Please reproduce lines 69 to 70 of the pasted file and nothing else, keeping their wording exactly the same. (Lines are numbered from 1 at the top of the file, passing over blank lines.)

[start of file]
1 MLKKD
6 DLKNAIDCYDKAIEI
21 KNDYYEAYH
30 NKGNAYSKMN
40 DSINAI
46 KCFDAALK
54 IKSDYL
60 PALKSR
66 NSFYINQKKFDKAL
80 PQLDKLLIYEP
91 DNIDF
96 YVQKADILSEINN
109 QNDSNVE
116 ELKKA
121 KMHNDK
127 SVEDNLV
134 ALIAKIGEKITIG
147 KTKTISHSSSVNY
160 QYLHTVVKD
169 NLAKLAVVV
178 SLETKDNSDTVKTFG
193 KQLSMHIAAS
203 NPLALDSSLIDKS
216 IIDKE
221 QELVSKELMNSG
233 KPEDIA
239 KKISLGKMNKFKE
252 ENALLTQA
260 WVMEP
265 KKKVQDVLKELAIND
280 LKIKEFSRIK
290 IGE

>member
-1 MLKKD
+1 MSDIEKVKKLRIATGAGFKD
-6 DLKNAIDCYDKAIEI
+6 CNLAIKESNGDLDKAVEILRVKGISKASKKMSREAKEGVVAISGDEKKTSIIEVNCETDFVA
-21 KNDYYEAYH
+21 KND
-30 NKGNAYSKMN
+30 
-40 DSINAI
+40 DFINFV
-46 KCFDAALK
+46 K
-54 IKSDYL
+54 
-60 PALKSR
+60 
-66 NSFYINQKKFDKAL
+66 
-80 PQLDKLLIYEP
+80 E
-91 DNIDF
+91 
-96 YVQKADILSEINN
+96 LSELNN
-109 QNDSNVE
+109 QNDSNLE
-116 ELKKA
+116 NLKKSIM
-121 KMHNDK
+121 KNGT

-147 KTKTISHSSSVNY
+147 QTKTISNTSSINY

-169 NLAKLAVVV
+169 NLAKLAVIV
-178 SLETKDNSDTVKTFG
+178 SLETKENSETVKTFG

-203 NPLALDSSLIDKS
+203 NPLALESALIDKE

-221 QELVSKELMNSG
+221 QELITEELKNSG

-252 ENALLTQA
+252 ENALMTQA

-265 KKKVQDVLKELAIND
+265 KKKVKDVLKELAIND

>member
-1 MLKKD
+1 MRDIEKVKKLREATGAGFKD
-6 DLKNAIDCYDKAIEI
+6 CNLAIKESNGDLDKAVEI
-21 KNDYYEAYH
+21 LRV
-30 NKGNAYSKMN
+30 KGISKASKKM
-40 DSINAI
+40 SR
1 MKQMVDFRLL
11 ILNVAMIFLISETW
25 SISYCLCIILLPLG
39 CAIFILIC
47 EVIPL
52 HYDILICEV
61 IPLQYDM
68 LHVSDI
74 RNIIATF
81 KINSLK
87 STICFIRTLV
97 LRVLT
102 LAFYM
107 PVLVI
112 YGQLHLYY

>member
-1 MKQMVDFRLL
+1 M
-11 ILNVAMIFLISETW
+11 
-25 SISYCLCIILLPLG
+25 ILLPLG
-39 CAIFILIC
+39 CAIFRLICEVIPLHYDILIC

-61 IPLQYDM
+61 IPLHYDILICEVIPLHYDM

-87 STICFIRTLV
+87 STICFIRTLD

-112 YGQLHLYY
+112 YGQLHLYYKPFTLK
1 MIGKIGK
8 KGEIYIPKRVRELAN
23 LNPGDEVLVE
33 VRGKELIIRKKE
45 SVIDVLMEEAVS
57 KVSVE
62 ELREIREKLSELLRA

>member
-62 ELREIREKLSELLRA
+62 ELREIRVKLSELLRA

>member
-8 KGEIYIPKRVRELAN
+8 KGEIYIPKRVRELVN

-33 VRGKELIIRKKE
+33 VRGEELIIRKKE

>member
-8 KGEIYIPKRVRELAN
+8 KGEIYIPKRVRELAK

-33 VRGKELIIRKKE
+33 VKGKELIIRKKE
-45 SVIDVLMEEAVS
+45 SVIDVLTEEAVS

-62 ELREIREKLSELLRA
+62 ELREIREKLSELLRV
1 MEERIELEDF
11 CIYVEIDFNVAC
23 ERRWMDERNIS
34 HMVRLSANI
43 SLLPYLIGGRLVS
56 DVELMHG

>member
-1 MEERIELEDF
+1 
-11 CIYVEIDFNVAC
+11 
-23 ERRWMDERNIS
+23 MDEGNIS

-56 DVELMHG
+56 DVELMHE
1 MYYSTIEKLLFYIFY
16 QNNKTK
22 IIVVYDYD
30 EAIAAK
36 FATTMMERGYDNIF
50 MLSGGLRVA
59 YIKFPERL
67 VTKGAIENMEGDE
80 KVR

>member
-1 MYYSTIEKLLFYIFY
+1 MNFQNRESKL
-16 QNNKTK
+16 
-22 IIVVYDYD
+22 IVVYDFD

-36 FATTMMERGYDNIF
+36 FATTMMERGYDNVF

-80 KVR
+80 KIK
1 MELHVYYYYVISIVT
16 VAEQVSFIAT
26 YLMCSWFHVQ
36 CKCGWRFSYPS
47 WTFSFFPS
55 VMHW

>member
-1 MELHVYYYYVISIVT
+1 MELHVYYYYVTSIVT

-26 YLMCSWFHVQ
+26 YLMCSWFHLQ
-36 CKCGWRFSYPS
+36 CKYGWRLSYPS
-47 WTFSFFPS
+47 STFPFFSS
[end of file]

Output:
+178 SLETKENSETVKTFG

-203 NPLALDSSLIDKS